Monday, December 20, 2010

Arizona organ transplant policy and global norms

Reading Marc Lacey's article, "Transplants Cut, Arizona Is Challenged by Survivors," in Sunday's New York Times brought out the contradiction between Arizona's policy and global norms on transplantation.

Arizona has decided to cut Medicaid funding for transplants. That decision in all likelihood affects a lot of potential transplant recipients because if you're that sick, you're probably not working and if you're not old enough for Medicare, that means that you probably end up on Medicaid. In short, if you are blessed with insurance or personal wealth, you can have an organ or tissue transplant in Arizona. If not? Tough luck. Hope you had a nice life.

But the World Health Organization's Guiding Principles clearly proscribe this policy. Guiding Principle 9 is:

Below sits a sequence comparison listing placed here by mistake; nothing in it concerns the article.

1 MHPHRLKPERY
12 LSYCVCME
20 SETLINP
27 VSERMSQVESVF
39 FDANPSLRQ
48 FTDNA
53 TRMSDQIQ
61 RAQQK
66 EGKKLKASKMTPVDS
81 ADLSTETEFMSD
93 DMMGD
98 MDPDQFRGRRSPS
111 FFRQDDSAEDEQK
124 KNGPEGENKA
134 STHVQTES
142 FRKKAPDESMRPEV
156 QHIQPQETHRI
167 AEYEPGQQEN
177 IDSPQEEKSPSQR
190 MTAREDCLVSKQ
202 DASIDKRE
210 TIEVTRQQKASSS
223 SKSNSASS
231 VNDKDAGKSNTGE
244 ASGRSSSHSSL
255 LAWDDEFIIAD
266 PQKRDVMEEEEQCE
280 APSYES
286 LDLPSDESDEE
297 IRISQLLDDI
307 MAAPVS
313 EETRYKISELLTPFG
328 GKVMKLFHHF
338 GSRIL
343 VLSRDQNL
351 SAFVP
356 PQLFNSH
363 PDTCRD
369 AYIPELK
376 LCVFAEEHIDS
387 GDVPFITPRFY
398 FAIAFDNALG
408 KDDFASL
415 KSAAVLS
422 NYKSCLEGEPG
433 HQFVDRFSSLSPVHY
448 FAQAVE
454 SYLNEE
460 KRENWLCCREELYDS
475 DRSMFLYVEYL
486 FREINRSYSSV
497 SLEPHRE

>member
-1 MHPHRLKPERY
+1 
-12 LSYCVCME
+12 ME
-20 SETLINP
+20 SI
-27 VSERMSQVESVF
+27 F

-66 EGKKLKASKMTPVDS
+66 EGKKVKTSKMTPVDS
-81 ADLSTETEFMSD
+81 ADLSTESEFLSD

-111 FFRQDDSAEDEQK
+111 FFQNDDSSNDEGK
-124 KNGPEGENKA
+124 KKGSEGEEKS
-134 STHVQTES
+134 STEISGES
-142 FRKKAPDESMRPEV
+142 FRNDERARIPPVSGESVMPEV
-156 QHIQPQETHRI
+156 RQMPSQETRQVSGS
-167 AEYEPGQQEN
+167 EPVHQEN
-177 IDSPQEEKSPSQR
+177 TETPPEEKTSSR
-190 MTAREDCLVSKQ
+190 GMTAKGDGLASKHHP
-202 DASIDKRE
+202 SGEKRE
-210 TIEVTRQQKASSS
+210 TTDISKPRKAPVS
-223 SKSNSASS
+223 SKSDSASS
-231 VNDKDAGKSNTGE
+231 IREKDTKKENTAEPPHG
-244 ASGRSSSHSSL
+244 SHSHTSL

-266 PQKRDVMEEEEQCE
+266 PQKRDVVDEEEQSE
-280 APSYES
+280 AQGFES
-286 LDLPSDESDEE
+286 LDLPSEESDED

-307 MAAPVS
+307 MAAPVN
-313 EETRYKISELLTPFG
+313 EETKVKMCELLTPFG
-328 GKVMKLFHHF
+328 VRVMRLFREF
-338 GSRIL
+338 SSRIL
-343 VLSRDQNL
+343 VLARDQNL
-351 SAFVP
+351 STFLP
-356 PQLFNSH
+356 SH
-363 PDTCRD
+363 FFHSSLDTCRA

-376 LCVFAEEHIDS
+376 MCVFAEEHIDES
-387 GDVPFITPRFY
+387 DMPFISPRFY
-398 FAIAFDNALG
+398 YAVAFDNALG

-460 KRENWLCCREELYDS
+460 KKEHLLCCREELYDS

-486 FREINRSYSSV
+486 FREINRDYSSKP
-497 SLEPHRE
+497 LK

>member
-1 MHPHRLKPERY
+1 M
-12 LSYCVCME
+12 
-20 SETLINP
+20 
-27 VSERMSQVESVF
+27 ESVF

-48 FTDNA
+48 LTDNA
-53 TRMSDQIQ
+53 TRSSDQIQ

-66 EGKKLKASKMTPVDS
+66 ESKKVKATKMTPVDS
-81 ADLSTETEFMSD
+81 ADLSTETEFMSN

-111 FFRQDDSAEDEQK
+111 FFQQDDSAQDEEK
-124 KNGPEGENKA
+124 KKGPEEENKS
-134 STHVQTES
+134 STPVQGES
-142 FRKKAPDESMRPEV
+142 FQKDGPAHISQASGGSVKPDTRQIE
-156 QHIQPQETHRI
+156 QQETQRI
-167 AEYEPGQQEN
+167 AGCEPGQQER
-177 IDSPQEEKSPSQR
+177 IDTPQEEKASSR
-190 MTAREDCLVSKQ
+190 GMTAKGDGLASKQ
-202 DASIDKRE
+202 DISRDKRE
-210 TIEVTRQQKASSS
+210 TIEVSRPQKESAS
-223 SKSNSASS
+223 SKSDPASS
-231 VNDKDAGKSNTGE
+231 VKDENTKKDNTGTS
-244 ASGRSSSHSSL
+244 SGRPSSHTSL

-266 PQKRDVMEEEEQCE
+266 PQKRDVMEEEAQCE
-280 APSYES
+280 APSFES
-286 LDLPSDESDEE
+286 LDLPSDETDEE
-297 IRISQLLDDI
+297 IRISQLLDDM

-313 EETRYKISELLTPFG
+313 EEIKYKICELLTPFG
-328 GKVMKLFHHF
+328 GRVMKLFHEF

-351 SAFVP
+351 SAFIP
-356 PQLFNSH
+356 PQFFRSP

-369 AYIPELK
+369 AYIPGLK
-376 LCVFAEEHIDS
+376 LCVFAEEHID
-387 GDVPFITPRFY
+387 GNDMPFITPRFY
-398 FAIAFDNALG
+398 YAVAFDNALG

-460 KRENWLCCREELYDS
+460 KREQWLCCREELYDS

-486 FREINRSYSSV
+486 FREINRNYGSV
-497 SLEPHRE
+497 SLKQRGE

The allocation of organs, cells and tissues should be guided by clinical criteria and ethical norms, not financial or other considerations. Allocation rules, defined by appropriately constituted committees, should be equitable, externally justified, and transparent.

To be fair to the State of Arizona, lawmakers received a report from state health officials stating that transplants "were rarely successful." The problem is, that information just isn't correct. According to Lacey's article, "The cure rate for bone marrow transplants cited in the report to the Legislature was either zero or 7 percent . . . But transplant experts put the actual survival rate, based on national studies, at over 40 percent."